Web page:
John D. Rateliff has written about Geoffrey Hill's review in the TLS of Grevel Lindop's new biography of Charles Williams, Charles Williams: The Third Inkling.
I haven't seen the review itself and won't comment on the criticisms, except for one point on which I think Hill was correct: that The Third Inkling was a bad choice of subtitle for the book, an opinion I've already submitted to print myself in a book note for the upcoming edition of Tolkien Studies. Even if it's true that Williams is primarily known today for his connection with the Inklings, even if a biography of him would never have been published without the level of interest generated by his Inklings connection, nobody would read such a book - full-scale, over 400 pages long - unless they were interested in Williams for his own sake, regardless of how they originally came to know about him. And if someone whose interest was purely in Williams as the third Inkling were to read the book, they would be disappointed, for it has no particular focus on that area, but treats it as a minor aspect of Williams studies as indeed it was of his life.
I would further question John's blanket statement that "surely the only reason anyone reads or has even heard of Wms today is through his links with the Inklings; it's pretty much the only thing that has kept him from sliding off into oblivion." Were the last word obscurity I might agree with the second part, but oblivion is a very strong word and few writers of any importance may be said to have achieved it. And while many, perhaps most, of those who read Williams today came to him through the Inklings, and I don't except myself from that number, I doubt it is all of them. I'd like to see a survey of the members of the Charles Williams Society: I suspect that most of them did not read Tolkien or Lewis first, if only because many active in the CWS do not appear among scholars of the other Inklings.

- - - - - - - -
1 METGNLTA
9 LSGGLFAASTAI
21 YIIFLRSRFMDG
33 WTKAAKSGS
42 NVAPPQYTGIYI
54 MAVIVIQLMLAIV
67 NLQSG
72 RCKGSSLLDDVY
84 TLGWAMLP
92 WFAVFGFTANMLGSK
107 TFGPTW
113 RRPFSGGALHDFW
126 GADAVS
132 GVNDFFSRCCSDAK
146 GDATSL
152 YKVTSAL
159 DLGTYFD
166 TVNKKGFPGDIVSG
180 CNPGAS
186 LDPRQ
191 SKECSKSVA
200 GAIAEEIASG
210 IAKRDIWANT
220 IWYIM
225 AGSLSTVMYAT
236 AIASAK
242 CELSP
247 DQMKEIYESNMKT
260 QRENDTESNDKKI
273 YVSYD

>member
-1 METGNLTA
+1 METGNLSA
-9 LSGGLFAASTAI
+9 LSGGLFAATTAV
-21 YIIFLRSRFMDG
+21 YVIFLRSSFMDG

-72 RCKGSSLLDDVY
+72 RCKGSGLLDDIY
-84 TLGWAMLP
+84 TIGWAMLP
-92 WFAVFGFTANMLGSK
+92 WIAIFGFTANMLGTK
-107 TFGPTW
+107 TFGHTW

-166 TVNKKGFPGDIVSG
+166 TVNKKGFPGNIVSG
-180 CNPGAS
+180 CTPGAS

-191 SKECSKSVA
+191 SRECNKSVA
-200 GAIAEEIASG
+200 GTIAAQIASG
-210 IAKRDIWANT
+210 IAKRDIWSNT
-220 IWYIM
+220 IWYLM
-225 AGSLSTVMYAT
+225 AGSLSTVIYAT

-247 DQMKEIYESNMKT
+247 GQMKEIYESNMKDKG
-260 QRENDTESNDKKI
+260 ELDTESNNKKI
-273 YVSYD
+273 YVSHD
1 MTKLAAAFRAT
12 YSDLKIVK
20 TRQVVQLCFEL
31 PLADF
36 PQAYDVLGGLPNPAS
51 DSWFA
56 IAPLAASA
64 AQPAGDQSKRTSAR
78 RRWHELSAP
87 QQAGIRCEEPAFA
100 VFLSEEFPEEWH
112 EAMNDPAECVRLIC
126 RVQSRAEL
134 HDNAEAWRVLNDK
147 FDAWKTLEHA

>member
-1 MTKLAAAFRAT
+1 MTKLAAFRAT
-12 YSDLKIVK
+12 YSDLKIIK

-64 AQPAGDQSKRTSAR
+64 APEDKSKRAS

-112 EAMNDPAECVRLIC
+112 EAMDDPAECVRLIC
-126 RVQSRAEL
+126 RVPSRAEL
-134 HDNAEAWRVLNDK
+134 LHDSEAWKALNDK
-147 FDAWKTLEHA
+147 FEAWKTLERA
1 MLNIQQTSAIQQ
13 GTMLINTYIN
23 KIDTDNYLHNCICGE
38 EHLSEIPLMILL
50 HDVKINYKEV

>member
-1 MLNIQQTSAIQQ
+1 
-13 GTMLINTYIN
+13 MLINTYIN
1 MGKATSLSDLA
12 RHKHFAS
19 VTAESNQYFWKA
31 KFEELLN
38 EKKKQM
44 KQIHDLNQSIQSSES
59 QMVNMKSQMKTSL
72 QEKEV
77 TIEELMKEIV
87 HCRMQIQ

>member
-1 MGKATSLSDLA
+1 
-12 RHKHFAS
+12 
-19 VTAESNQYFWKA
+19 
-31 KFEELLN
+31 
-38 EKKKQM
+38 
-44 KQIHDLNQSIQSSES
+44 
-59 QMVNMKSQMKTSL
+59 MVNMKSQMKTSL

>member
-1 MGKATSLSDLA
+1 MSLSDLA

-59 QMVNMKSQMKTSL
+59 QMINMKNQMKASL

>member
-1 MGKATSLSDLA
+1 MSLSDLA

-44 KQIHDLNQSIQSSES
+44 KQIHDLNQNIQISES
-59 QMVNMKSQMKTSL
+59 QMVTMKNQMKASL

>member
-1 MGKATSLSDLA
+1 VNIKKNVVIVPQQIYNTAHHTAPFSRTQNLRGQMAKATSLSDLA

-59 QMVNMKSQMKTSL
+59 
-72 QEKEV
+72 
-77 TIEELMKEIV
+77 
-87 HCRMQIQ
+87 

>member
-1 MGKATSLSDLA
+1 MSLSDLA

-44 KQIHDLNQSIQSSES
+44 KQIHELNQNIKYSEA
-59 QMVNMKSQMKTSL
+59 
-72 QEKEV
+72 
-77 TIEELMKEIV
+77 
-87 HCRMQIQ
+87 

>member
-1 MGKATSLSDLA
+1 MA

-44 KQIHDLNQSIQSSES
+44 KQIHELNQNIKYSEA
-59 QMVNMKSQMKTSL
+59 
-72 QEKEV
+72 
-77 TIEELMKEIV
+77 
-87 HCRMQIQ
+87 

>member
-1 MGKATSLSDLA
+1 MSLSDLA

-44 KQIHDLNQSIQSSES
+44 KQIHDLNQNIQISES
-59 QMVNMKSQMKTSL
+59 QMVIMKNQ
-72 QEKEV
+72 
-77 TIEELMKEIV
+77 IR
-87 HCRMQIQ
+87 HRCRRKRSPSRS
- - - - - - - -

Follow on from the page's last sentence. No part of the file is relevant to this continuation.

I am further struck by a comparison once made by Lois Lang-Sims, the sometime devotee (and sexual assault victim) of Charles Williams. She wrote, "Neither Lewis nor Tolkien were original thinkers: their popularity depends upon a fashion which rates academic fantasy-weaving above the capacity to move freely in the realm of ideas. Charles Williams will be remembered when they are forgotten." (Letters to Lalage, p. 16) The denigration is ignorant and absurd, the ranking otiose - why should any of them be forgotten? Literary renown is not a zero-sum game - and the aggressiveness may be disguised defensiveness at Williams's lesser fame. Yet here is one person who, though no longer living, ranks Williams far higher than the other Inklings for his unique qualities. And where there is one there may be others. Not many, but enough to falsify a blanket denial of their existence.